College Admissions and Talent
In a previous post on talented college applicants, we wrote about how college admissions counselors are in search of talented students to form a well rounded class. They’re not in search of well rounded students to form a somewhat talented class of students who are fairly decent at a number of things. How would that sit with the basketball coach? Or the swim coach? Do you think the swim coach wants a male 100 breaststroker who can swim a :55 or a 100 breaststroker who can swim a 1:15 but also sings somewhat like Ben Harper (minus any ability whatsoever to carry a tune). So, yeah, he’s not such a good singer or swimmer. Do you think the bball coach would want to play the girl who can’t make an unguarded layup but who can play a mean piano (though she struggles with differentiating a C from a C Sharp) or the girl who can come close to jamming and averages 24 points a game? The basketball coach wants the latter student and thus that’s the student college admissions officers will want as well.
So what if you’re only mediocre at, say, water polo and you’ve tried playing other sports but you’re even worse? And what if you really love water polo and you want to keep playing but now you’ve read that you need to be talented in a particular area to really succeed in the college admissions process? That’s ridiculous! Do what you love and you’ll find you get better at it. Don’t believe us? Will you take Malcolm Gladwell’s word? He’s the author of “Outliers” in which he argued that to be exceptional at anything, to be an outlier (think of a great water polo player like Tony Azevedo as compared to the typical water polo players), you need to practice for 10,000 hours. Yes, you read that right — 10,000 hours during your lifetime.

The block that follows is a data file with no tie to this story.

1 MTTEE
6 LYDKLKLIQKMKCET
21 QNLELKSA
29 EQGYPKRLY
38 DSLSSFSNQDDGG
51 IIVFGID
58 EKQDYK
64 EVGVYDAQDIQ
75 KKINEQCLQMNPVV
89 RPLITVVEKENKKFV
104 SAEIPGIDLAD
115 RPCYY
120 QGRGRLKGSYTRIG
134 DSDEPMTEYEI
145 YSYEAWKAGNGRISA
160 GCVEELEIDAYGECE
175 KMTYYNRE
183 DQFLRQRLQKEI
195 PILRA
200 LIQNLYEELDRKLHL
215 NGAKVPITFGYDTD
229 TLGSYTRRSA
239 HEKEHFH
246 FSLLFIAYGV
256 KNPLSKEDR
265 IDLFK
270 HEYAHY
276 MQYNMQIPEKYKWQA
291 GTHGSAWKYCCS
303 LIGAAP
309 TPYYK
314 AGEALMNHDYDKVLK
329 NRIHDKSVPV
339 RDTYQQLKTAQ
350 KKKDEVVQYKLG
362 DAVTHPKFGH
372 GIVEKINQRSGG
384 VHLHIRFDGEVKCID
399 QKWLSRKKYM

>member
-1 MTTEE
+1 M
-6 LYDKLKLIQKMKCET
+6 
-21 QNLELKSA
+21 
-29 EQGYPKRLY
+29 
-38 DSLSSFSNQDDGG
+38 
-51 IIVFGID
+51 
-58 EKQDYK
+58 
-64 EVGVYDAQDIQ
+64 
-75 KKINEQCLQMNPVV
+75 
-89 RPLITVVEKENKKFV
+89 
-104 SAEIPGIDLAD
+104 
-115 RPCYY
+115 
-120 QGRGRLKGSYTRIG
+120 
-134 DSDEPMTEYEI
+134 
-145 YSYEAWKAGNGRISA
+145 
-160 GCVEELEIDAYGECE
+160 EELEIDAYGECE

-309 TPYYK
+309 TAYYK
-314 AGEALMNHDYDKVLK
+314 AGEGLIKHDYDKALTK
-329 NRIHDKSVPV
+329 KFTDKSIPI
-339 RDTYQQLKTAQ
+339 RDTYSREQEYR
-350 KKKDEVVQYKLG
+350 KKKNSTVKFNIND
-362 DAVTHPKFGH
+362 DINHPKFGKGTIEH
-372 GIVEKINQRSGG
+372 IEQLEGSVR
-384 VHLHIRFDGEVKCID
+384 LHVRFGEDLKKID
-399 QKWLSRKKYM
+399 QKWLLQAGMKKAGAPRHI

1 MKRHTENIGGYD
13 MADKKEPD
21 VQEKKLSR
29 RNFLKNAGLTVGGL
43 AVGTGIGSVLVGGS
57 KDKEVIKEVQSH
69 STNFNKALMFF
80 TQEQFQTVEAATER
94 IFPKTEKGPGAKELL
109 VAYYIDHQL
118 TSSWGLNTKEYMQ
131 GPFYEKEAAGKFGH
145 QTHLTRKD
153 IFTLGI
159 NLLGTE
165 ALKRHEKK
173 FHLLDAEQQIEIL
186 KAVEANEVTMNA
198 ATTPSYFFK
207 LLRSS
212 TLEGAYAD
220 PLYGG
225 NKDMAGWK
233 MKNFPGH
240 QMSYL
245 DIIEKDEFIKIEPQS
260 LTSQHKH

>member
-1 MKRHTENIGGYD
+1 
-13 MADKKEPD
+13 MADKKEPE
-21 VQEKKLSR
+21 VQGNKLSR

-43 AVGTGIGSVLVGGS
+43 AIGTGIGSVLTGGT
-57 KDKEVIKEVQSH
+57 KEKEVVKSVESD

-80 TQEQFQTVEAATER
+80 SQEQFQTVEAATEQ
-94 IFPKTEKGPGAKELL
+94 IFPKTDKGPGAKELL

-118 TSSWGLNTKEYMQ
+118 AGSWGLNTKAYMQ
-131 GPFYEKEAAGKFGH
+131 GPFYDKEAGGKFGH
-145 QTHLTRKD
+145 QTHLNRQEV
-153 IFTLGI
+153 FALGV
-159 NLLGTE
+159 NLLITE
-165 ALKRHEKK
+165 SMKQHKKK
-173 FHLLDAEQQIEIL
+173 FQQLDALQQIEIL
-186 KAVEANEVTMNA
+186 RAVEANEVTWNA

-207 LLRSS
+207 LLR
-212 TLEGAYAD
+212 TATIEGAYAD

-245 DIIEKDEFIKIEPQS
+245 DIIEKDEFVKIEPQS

Bill Gates programmed at the computer for 10,000 hours and he founded Microsoft in his garage. Michael Phelps swam for 10,000 hours and he won eight Olympic golds in the last Olympic Games (not to mention six the previous Olympics). Larry Bird shot a basketball for 10,000 hours on his Indiana farm and developed one of the greatest shots in the history of the game. Does Larry Bird look athletic to you? Did he ever? He trained. He shot ball after ball through a hoop and he excelled. Larry Legend was not born a basketball sensation. He became one through hard work. And you can excel in your talent area as well!
Check out our article on talented students and college admissions and watch the Charlie Rose interview clip with Malcolm Gladwell!
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